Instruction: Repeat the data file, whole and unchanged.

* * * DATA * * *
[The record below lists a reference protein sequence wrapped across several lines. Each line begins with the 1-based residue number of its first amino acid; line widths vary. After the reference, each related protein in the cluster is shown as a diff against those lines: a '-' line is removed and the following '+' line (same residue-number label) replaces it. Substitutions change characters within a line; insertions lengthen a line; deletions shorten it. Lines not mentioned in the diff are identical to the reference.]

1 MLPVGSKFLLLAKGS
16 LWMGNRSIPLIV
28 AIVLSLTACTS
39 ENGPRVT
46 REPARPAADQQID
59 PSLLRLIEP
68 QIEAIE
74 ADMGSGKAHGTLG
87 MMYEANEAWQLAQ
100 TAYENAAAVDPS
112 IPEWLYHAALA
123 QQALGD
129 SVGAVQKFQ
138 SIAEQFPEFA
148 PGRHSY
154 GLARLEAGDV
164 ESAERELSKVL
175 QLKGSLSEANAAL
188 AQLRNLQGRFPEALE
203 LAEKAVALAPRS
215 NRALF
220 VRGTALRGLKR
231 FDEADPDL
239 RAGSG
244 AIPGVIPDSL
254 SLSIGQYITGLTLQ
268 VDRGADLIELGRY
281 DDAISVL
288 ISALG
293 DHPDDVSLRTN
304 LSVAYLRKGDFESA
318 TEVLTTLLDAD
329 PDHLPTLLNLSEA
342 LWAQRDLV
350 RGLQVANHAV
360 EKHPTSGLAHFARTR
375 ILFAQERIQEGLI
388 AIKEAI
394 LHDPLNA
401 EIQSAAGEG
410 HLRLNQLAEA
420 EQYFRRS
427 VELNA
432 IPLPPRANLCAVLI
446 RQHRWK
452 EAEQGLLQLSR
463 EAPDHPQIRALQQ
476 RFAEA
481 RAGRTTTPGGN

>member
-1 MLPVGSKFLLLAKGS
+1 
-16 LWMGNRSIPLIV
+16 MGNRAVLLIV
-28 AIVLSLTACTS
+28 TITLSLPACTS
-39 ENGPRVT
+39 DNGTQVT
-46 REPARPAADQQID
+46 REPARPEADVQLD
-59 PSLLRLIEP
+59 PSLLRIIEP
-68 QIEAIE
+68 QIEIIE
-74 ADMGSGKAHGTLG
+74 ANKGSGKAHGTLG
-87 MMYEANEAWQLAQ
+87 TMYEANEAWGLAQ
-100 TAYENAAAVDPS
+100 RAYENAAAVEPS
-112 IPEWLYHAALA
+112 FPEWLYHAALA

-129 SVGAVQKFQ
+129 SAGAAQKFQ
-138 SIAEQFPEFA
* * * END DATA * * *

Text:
[The record below lists a reference protein sequence wrapped across several lines. Each line begins with the 1-based residue number of its first amino acid; line widths vary. After the reference, each related protein in the cluster is shown as a diff against those lines: a '-' line is removed and the following '+' line (same residue-number label) replaces it. Substitutions change characters within a line; insertions lengthen a line; deletions shorten it. Lines not mentioned in the diff are identical to the reference.]

1 MLPVGSKFLLLAKGS
16 LWMGNRSIPLIV
28 AIVLSLTACTS
39 ENGPRVT
46 REPARPAADQQID
59 PSLLRLIEP
68 QIEAIE
74 ADMGSGKAHGTLG
87 MMYEANEAWQLAQ
100 TAYENAAAVDPS
112 IPEWLYHAALA
123 QQALGD
129 SVGAVQKFQ
138 SIAEQFPEFA
148 PGRHSY
154 GLARLEAGDV
164 ESAERELSKVL
175 QLKGSLSEANAAL
188 AQLRNLQGRFPEALE
203 LAEKAVALAPRS
215 NRALF
220 VRGTALRGLKR
231 FDEADPDL
239 RAGSG
244 AIPGVIPDSL
254 SLSIGQYITGLTLQ
268 VDRGADLIELGRY
281 DDAISVL
288 ISALG
293 DHPDDVSLRTN
304 LSVAYLRKGDFESA
318 TEVLTTLLDAD
329 PDHLPTLLNLSEA
342 LWAQRDLV
350 RGLQVANHAV
360 EKHPTSGLAHFARTR
375 ILFAQERIQEGLI
388 AIKEAI
394 LHDPLNA
401 EIQSAAGEG
410 HLRLNQLAEA
420 EQYFRRS
427 VELNA
432 IPLPPRANLCAVLI
446 RQHRWK
452 EAEQGLLQLSR
463 EAPDHPQIRALQQ
476 RFAEA
481 RAGRTTTPGGN

>member
-1 MLPVGSKFLLLAKGS
+1 
-16 LWMGNRSIPLIV
+16 MGNRAVLLIV
-28 AIVLSLTACTS
+28 TITLSLPACTS
-39 ENGPRVT
+39 DNGTQVT
-46 REPARPAADQQID
+46 REPARPEADVQLD
-59 PSLLRLIEP
+59 PSLLRIIEP
-68 QIEAIE
+68 QIEIIE
-74 ADMGSGKAHGTLG
+74 ANKGSGKAHGTLG
-87 MMYEANEAWQLAQ
+87 TMYEANEAWGLAQ
-100 TAYENAAAVDPS
+100 RAYENAAAVEPS
-112 IPEWLYHAALA
+112 FPEWLYHAALA

-129 SVGAVQKFQ
+129 SAGAAQKFQ
-138 SIAEQFPEFA